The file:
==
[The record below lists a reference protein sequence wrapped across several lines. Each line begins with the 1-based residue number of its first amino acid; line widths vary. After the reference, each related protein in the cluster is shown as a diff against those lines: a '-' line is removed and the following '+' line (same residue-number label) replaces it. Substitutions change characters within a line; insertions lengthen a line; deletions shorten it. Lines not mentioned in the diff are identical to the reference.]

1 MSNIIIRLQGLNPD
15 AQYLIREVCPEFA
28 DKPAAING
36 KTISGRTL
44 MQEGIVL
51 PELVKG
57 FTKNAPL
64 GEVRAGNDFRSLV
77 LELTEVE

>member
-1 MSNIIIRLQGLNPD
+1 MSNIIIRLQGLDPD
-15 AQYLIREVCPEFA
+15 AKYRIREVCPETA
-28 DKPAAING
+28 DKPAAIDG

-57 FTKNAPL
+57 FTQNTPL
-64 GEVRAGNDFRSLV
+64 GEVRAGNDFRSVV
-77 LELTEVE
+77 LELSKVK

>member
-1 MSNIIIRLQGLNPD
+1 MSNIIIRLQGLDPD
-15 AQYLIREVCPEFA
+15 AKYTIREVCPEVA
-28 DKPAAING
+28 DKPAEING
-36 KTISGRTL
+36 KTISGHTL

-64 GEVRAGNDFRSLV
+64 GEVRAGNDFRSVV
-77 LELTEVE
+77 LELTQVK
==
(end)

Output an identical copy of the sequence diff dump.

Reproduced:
[The record below lists a reference protein sequence wrapped across several lines. Each line begins with the 1-based residue number of its first amino acid; line widths vary. After the reference, each related protein in the cluster is shown as a diff against those lines: a '-' line is removed and the following '+' line (same residue-number label) replaces it. Substitutions change characters within a line; insertions lengthen a line; deletions shorten it. Lines not mentioned in the diff are identical to the reference.]

1 MSNIIIRLQGLNPD
15 AQYLIREVCPEFA
28 DKPAAING
36 KTISGRTL
44 MQEGIVL
51 PELVKG
57 FTKNAPL
64 GEVRAGNDFRSLV
77 LELTEVE

>member
-1 MSNIIIRLQGLNPD
+1 MSNIIIRLQGLDPD
-15 AQYLIREVCPEFA
+15 AKYRIREVCPETA
-28 DKPAAING
+28 DKPAAIDG

-57 FTKNAPL
+57 FTQNTPL
-64 GEVRAGNDFRSLV
+64 GEVRAGNDFRSVV
-77 LELTEVE
+77 LELSKVK

>member
-1 MSNIIIRLQGLNPD
+1 MSNIIIRLQGLDPD
-15 AQYLIREVCPEFA
+15 AKYTIREVCPEVA
-28 DKPAAING
+28 DKPAEING
-36 KTISGRTL
+36 KTISGHTL

-64 GEVRAGNDFRSLV
+64 GEVRAGNDFRSVV
-77 LELTEVE
+77 LELTQVK